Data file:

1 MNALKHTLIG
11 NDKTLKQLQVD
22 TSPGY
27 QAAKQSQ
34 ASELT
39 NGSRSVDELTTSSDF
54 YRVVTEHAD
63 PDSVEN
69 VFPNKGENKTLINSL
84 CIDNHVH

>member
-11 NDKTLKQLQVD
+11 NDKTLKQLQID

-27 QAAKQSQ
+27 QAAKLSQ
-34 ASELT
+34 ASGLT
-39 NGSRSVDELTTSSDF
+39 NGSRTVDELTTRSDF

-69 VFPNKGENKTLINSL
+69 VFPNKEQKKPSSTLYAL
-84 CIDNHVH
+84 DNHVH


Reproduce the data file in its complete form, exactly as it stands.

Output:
1 MNALKHTLIG
11 NDKTLKQLQVD
22 TSPGY
27 QAAKQSQ
34 ASELT
39 NGSRSVDELTTSSDF
54 YRVVTEHAD
63 PDSVEN
69 VFPNKGENKTLINSL
84 CIDNHVH

>member
-11 NDKTLKQLQVD
+11 NDKTLKQLQID

-27 QAAKQSQ
+27 QAAKLSQ
-34 ASELT
+34 ASGLT
-39 NGSRSVDELTTSSDF
+39 NGSRTVDELTTRSDF

-69 VFPNKGENKTLINSL
+69 VFPNKEQKKPSSTLYAL
-84 CIDNHVH
+84 DNHVH